Next Billion Seconds

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Book: The Next Billion Seconds. Mark Pesce.




Mark Pesce:

“What happens after we’re all connected?  When I asked that question, seven years ago, well over eighty percent of all Australians had their own mobile, and the bulk of the nation had signed up for broadband Internet access.  The answer led me on a journey through the future of media, education, politics, and now, economics. In July I started to set down the outcomes of my research in a book titled THE NEXT BILLION SECONDS.  A billion seconds is just a bit over 30 years – a generation, if you will – and it’s my belief the billion seconds from 1995 to 2026 will be as important in the history of human affairs as the birth of language, seventy thousand years ago.  Being connected means being something new. We, here in this room tonight – along with everyone else on the planet – are in the middle of this transition, halfway between what we were, and what we will become.  That’s always been true, but just now the transformation of our civilization has gone into overdrive, because all of the frictions which kept it chugging along at a lazy pace are evaporating. We’re moving into a superconducting phase of development, with no resistance holding us back.  Stripped of all baggage, we’re accelerating wildly, unpredictably, into a future which looks almost nothing like the recent past.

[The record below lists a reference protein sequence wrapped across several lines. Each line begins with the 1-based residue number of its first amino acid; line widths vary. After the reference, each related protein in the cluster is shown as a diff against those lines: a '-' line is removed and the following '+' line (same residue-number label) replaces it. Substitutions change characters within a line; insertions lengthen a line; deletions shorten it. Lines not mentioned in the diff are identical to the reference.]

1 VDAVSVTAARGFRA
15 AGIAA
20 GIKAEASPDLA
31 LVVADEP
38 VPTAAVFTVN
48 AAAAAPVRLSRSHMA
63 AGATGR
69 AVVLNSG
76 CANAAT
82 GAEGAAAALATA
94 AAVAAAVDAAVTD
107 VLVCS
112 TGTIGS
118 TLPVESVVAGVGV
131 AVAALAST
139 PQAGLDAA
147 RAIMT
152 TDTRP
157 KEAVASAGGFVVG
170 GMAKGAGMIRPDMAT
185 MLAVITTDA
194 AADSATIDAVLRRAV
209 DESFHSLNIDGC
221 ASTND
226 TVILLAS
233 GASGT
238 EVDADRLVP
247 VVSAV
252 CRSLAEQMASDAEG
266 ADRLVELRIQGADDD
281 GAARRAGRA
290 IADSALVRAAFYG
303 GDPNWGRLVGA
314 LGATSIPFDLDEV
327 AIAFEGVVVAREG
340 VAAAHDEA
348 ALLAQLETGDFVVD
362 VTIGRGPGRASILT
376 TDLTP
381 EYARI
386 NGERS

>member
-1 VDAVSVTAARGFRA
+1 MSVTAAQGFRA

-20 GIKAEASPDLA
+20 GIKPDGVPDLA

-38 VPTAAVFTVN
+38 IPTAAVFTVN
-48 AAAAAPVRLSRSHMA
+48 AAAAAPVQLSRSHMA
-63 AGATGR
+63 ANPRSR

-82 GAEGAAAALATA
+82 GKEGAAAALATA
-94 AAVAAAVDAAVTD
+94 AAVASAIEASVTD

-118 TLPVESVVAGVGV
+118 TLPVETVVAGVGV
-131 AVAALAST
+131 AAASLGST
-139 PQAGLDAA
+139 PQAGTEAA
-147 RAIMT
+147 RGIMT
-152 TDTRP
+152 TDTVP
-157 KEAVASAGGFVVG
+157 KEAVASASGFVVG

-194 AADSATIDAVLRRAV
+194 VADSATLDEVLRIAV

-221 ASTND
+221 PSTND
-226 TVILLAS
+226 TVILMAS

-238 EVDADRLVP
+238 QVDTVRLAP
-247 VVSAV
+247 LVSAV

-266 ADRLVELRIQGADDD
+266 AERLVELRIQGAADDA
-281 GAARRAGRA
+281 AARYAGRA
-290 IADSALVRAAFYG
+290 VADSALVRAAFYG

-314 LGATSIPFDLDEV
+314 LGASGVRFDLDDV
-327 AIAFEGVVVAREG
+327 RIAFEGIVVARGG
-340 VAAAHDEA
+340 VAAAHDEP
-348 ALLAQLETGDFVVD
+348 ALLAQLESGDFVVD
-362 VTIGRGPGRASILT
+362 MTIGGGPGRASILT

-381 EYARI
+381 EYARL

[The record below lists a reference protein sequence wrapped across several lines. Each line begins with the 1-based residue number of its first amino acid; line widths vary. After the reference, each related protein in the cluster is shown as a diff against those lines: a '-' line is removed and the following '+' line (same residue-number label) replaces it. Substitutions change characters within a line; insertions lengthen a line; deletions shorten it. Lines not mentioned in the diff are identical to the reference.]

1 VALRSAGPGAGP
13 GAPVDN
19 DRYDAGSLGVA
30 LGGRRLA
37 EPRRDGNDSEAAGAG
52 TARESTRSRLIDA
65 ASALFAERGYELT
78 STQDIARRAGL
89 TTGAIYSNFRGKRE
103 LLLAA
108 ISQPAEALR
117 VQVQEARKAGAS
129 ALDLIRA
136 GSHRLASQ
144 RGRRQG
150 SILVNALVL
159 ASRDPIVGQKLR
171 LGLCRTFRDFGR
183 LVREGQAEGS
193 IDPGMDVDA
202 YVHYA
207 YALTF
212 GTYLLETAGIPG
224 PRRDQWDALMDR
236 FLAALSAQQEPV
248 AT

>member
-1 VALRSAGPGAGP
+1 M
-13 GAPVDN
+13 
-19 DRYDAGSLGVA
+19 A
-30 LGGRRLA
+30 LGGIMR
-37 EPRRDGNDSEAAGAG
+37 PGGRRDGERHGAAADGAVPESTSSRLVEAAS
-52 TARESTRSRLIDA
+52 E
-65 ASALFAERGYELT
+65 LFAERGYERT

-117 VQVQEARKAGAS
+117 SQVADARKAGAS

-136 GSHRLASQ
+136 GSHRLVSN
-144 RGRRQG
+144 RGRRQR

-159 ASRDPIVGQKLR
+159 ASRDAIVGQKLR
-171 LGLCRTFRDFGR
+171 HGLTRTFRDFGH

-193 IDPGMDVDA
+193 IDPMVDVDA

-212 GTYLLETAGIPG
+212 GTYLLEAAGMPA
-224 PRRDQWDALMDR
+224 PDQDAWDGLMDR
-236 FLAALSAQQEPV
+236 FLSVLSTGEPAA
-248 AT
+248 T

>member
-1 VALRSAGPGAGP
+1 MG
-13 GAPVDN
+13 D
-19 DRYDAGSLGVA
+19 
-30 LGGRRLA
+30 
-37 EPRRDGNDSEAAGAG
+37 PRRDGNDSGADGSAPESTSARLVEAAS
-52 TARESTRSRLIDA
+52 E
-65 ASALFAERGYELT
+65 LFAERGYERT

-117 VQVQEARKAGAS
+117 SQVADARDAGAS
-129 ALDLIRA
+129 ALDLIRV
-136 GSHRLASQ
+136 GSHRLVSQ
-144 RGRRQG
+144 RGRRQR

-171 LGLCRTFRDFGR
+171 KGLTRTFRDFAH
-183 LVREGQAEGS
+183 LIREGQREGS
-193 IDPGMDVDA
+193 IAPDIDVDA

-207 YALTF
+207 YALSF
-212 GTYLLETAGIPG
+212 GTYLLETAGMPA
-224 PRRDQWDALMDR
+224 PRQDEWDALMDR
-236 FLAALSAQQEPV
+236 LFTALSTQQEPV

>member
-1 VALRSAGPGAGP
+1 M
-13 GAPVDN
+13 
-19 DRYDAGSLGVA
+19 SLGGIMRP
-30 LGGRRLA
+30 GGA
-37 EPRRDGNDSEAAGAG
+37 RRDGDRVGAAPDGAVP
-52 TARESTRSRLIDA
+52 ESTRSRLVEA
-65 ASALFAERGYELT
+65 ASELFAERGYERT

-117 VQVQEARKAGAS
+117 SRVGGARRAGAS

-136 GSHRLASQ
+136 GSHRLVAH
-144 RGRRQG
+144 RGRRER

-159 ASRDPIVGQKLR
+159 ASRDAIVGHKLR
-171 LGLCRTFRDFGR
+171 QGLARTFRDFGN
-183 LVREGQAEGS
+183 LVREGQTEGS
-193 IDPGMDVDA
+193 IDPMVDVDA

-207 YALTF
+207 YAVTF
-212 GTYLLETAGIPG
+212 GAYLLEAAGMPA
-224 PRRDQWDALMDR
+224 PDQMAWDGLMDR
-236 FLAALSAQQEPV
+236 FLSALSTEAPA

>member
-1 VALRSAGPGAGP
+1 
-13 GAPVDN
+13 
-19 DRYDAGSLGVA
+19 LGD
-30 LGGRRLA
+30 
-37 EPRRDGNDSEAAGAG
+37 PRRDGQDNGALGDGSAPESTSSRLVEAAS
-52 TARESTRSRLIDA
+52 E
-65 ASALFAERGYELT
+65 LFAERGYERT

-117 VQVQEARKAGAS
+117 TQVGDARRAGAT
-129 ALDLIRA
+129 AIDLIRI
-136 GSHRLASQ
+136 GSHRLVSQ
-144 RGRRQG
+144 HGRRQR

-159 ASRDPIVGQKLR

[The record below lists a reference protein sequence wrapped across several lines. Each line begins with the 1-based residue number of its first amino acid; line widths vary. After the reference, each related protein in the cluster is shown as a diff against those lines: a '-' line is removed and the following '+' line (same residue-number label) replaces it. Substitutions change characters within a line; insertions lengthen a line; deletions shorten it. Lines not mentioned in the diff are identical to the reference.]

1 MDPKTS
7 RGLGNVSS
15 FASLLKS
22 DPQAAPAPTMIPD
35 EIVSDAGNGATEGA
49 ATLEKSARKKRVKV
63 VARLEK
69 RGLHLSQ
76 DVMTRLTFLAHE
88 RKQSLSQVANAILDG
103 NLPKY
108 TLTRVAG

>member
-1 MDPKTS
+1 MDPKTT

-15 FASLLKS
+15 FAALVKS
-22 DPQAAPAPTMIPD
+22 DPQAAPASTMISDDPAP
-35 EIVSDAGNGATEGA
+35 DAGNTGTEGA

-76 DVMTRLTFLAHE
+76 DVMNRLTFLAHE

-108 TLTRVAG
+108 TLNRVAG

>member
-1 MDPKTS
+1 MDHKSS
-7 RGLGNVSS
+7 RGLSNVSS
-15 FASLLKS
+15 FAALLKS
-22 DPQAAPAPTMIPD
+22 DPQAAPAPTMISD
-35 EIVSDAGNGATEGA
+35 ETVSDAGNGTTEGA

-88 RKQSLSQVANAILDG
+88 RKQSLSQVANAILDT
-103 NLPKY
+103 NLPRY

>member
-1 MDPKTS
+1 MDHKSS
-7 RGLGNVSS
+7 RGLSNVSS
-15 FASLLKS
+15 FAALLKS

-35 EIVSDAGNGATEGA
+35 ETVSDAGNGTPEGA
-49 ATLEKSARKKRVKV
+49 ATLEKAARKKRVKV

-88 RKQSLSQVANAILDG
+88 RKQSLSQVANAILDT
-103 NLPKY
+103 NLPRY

The hyperconnectivity created by the mobile dramatically improves an individual’s ability to earn a living.  To own a mobile in Bangladesh or Peru or Nigeria means you have a capability to earn more to keep you and your family alive.  This effect is completely obvious, so everyone in the developing world has been acquiring their own mobile handsets.  In the decade from 1999 to 2009, we went from half the world’s population never having made a phone call to half the planet owning their own mobile.  We’re now well past that point.  There are over six billion mobile subscriptions and almost five-and-a-half billion individuals using mobiles right this minute, and, if current growth patterns are maintained, in five years’ time everyone on Earth – over seven billion people – will have their own mobile.” (


Hyperconnectivity, and the frictionless free fall of markets

Mark Pesce and Robert Tercek: